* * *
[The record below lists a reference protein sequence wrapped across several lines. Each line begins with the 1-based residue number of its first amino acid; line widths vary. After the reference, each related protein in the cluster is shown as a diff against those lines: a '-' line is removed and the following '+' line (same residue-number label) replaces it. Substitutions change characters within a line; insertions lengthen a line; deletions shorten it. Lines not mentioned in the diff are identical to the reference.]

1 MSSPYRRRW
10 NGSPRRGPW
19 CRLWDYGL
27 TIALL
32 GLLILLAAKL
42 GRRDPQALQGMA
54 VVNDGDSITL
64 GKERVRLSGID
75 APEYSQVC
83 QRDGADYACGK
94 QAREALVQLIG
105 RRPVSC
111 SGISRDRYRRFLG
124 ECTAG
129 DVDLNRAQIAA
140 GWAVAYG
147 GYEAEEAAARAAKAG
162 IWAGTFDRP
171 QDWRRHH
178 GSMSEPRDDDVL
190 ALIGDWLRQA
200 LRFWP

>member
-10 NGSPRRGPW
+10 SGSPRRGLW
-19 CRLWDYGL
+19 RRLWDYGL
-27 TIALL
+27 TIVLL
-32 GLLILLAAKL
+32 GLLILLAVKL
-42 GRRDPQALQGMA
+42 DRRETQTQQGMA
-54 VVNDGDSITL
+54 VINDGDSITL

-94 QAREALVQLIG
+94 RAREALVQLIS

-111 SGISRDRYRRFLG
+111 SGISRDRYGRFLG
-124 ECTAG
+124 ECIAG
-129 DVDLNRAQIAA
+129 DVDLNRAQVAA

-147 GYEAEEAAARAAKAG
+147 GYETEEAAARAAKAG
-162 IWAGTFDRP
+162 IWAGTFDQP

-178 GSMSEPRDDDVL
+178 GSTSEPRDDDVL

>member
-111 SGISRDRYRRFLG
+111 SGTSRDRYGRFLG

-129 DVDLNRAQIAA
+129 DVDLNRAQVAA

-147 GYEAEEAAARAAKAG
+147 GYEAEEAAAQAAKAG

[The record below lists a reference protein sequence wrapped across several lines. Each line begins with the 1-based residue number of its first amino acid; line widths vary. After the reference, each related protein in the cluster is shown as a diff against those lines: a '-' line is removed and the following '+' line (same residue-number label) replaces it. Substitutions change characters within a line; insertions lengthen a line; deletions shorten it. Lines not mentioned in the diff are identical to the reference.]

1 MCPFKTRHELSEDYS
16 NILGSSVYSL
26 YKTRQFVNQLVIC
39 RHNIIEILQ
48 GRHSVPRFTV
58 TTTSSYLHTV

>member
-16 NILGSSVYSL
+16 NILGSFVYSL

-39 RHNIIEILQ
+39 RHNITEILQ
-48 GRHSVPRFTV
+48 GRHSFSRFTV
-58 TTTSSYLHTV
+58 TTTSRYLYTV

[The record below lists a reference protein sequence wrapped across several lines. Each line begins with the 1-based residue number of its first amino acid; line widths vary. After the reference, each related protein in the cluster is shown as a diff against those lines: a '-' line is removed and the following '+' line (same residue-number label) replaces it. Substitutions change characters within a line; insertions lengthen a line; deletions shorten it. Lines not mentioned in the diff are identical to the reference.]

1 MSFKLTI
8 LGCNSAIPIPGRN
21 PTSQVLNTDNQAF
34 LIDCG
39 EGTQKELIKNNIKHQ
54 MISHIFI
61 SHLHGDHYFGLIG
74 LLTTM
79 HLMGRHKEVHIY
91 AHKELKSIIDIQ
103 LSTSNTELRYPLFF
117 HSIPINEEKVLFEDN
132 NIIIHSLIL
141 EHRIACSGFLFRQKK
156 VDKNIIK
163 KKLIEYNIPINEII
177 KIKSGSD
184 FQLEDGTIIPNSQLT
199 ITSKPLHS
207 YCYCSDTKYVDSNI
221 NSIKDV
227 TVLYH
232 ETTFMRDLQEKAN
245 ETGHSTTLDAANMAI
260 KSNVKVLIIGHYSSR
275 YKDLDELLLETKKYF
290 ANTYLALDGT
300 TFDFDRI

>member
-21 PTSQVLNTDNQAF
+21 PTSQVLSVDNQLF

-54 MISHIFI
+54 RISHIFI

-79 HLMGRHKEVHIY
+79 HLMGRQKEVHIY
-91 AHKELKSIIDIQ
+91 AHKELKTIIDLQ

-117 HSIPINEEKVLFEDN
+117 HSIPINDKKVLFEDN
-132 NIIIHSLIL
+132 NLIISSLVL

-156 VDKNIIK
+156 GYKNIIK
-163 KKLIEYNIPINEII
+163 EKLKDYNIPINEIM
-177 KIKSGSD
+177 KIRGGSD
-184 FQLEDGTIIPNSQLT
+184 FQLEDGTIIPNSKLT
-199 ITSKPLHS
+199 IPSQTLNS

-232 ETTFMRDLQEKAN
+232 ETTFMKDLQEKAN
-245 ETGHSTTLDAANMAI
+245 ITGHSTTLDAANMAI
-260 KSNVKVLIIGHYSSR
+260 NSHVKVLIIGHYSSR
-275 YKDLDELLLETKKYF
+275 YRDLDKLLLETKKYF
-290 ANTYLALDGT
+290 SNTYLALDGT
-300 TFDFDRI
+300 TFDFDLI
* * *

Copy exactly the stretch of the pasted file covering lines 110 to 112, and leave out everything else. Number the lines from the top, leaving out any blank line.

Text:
-91 AHKELKSIIDIQ
+91 AHKELKTIIDLQ

-117 HSIPINEEKVLFEDN